Buddhist monk at the temple
He starts to tell the story of his temple and I try to ask him a few questions. This temple was destroyed in the 17th century but the government helped to restore it in the early 90s. It’s beautifully repainted and inside we find the Buddha trilogy of the medicine Buddha, Maitreya and Amitabha. The temple reminds me of temples that I have seen in Japan and the custom of taking off shoes before entering also resemble more the Japanese then the Chinese traditions. 

The monk is so friendly and talkative I really regret not being able to communicate better with him then through Ong Min (who clearly has no understanding of religious matters) or with hands and feet. But it seems at least, that the government allows these monks to lead their religious lives. But it doesn’t look like many young Koreans are interested in religious matters. When I ask Ong Min about Confucianism or Taoism, she just looks at me with big eyes and clearly doesn’t understand a word.

It’s lunch time and we eat at the hotel (what a pity!). The menu is: lengmin noddles.

At Manyongdae
Afternoon programme: we drive 20min to Manyongdae, the Great Leaders Birthplace. Set in a large green garden are two thatched huts. We are guided by yet another local guide around the historic site – ahead of a crowed of Koreans. We curiously watch them, they us. 

We are proudly been shown the pictures of the Great Leaders mother, father and brother and sisters, and some of the cooking utensils and other farming gear that the family had used. I buy a pack of crappie looking postcards for 2 € mainly because there is nothing else worth buying.

The espionage ship ‘Pueblo’ is next. Moored along the river she sits there ever since she was captured by the Koreans in 1968 nearly leading to (yet another!) war between the USA and the DPRK. A round faced girl in uniform greets us and shows us a video about the incident: The army ship had illegally entered North Korean waters in order to spy, was seized and the soldiers released after a year in prison and writing a letter of confession.

Inside the Pueblo
It’s freezing cold. We are glad to have finished the official sightseeing tour of day and are now looking forward to a great special event of this tour: a mass concert in the big Auditorium hall. We are the only foreigners amongst at least 800 people in the audience all watching us as we take our seats. Punctually at 4pm the curtain lifts up and a girl dressed in the traditional dress announces that the Dear Leader Kim Yong Il has watched this performance just 3 days ago and liked it very much. So we better like it too. And indeed we do. 

posing with the performers
The sheer size of the orchestra with more then 300 members and the choir with at least 200 singers is overwhelming. The choreography - with a military choir zooming in and out of the stage – and the various sound and light effects are astonishing. I notice that the orchestra is a mix between western and European instruments. I discover some two stringed violins (er-hu type), the traditional zither called ongkum, and harpsichords and harmonicas. The performance includes various short pieces.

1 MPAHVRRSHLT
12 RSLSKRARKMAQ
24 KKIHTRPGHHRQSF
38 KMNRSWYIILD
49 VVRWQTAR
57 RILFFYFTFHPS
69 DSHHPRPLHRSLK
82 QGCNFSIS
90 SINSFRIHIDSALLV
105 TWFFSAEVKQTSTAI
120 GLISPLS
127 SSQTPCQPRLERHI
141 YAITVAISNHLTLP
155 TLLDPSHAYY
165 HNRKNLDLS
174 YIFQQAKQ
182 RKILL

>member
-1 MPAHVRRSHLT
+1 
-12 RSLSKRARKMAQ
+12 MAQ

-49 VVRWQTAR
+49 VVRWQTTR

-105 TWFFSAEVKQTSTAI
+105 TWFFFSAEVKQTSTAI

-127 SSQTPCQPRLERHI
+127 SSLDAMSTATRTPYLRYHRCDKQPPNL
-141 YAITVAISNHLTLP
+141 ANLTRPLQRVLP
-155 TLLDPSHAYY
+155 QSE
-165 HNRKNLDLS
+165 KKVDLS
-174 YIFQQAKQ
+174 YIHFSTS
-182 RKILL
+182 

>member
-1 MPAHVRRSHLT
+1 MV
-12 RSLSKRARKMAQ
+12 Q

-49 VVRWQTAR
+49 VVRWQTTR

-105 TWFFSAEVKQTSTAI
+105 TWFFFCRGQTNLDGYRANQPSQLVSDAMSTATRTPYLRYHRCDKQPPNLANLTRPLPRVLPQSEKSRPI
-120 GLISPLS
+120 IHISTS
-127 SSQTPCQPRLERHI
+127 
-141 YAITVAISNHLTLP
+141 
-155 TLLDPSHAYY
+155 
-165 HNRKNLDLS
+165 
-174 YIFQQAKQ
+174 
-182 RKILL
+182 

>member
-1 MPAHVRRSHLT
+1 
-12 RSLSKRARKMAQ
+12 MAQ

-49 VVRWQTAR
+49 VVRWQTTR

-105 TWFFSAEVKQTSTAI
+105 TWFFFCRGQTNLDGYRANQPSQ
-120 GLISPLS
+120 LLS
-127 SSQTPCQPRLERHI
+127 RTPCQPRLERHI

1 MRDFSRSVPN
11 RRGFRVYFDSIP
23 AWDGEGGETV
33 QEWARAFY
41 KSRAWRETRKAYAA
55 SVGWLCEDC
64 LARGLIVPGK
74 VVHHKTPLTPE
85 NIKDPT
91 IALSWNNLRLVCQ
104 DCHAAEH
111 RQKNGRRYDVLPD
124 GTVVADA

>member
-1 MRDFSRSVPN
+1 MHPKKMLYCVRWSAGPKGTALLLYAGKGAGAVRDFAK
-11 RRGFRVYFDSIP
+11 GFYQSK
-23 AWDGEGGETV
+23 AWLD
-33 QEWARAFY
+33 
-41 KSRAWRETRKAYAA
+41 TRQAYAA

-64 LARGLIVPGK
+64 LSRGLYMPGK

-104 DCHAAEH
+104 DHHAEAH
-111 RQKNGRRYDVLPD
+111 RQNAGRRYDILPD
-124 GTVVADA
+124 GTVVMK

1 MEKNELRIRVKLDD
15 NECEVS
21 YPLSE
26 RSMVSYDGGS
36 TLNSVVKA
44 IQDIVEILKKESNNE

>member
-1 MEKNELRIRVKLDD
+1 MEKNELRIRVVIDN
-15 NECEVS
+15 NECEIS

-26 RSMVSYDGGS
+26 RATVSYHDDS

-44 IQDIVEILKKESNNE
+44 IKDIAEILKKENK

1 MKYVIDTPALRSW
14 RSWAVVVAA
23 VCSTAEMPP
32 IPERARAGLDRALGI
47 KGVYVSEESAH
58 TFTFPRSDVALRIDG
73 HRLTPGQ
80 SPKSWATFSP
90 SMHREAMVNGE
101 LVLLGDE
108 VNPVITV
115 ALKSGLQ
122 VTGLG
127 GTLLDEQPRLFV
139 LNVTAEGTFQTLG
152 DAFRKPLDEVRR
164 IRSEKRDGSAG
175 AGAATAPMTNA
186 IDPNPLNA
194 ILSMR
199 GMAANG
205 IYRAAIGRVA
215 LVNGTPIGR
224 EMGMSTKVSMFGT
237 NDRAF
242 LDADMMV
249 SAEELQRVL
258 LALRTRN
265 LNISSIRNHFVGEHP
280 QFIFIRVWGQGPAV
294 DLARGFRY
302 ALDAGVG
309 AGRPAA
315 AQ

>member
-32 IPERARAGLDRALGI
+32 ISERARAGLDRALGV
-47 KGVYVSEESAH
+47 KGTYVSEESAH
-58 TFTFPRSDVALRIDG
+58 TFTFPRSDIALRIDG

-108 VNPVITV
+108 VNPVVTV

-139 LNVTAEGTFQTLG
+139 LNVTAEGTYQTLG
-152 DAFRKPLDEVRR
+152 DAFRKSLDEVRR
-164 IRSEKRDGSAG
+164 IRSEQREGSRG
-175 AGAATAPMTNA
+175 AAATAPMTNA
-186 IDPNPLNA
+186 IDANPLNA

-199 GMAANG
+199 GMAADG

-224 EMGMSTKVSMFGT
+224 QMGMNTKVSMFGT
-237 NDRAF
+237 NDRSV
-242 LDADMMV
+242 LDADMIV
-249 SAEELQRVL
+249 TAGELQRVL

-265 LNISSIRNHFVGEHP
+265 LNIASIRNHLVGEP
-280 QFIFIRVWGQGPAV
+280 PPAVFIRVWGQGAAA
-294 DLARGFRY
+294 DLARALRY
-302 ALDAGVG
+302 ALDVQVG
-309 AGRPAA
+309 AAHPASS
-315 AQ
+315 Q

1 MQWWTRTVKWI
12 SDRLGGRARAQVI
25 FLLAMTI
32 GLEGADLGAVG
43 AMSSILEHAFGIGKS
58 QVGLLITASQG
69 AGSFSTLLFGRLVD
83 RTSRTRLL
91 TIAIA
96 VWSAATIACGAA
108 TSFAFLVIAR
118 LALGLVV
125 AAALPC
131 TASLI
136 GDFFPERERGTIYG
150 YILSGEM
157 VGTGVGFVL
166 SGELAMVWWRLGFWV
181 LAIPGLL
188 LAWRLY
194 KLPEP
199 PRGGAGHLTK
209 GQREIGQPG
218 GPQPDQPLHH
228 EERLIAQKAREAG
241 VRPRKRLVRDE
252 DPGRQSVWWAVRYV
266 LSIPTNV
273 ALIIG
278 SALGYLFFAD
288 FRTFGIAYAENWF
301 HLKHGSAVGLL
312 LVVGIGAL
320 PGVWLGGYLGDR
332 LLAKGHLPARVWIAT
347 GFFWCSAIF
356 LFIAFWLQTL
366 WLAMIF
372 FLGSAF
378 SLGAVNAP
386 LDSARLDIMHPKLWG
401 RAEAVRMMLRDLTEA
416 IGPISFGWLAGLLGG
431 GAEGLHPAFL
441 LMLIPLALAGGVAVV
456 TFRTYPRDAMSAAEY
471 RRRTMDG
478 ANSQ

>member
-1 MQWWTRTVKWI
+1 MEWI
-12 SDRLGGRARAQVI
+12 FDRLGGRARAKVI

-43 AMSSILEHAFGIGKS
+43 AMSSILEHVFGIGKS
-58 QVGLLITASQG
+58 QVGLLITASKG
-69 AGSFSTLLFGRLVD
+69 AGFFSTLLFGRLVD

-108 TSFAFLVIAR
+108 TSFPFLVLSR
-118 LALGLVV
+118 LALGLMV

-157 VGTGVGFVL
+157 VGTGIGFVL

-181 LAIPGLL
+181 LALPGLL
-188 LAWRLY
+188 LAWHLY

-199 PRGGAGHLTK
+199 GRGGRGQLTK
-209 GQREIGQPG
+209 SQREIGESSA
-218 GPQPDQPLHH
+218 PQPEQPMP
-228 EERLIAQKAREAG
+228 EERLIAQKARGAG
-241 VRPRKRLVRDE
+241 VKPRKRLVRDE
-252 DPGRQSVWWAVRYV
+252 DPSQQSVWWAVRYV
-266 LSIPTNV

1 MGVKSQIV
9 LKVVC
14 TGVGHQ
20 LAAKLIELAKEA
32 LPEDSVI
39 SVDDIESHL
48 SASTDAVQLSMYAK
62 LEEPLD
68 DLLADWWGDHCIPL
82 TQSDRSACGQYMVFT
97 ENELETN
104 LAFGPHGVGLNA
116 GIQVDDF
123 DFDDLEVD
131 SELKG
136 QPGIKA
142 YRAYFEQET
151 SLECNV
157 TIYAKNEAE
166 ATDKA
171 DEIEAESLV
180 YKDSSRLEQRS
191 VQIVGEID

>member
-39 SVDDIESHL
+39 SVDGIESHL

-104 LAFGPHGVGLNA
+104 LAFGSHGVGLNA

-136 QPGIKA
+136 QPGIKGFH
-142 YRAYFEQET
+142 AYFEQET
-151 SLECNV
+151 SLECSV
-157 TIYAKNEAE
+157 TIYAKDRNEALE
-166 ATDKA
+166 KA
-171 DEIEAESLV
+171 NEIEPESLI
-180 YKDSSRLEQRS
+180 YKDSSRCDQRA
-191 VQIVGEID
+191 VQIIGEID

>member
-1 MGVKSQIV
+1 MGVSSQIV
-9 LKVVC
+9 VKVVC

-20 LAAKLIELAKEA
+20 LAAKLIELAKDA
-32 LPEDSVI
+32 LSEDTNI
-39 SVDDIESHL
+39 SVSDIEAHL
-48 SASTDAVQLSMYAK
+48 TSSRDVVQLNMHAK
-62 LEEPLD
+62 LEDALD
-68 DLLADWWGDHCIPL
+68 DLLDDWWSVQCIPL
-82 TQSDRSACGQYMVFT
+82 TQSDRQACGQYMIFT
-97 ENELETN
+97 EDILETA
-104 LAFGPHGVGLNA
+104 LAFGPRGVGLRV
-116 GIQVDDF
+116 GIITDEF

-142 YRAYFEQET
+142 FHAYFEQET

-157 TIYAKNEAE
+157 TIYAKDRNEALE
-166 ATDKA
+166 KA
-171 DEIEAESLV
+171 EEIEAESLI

The favourite being a winter scene with Kim’s body raising out of falling snow and the choir singing a very pathetic song. I look around the audience trying to trace the thoughts and feelings from their faces. They are all mixed ages, some looking bored, some enthusiastic and some just stoic like they have seen this many times before. 

The performance finishes exactly after 90mins with a clapping orchestra and a clapping audience. Even though the tickets were quite expensive with 20 € each (everything for foreigners seems to be outrageous), it definitely was worth the experience.

Full with so many impressions we now set off to drive 130km towards the north east to the famous mountains of Myohangsan. We follow the dead empty motorway and I try to ask a few more questions. What about the health system here? The answer is, everything is free, (but if you have serious problems you probably won’t get very far.).

view to the countryside in the Myohangsan mountains
And what about your farm land? We see many rice paddies, but it’s off season now. Here in the north they only get one harvest. The water is irrigated from the hills. The other crops being sweet corn, corn, barely and other grains or potatoes. There a state farms or co operations.

We pass a large river and then follow a snow white mountain ridge. It’s getting dark. I’d love to take pictures of the farm houses but that’s strictly not allowed. After passing a few check points we arrive 2hrs later at the triangular looking Hengshan Hotel set at the end of a deep valley. The hotel is dead empty. We must be the only guests. Dinner tonight is set for us in a separee. The menu is cold fish, jiaozi soup, kimchi, spicy ginseng, rice and chicken (we had asked for vegetarian food, but that message doesn’t seem to come across even though Kim always understandingly nods  and says ‘no problem’).

Later in the room we try to watch Korean television and indeed find a programme that is sort of interesting since it’s the story of a local farmer. Here we get an insight into rural life at least. A good sip of Chinese baijui guarantees us sound sleep.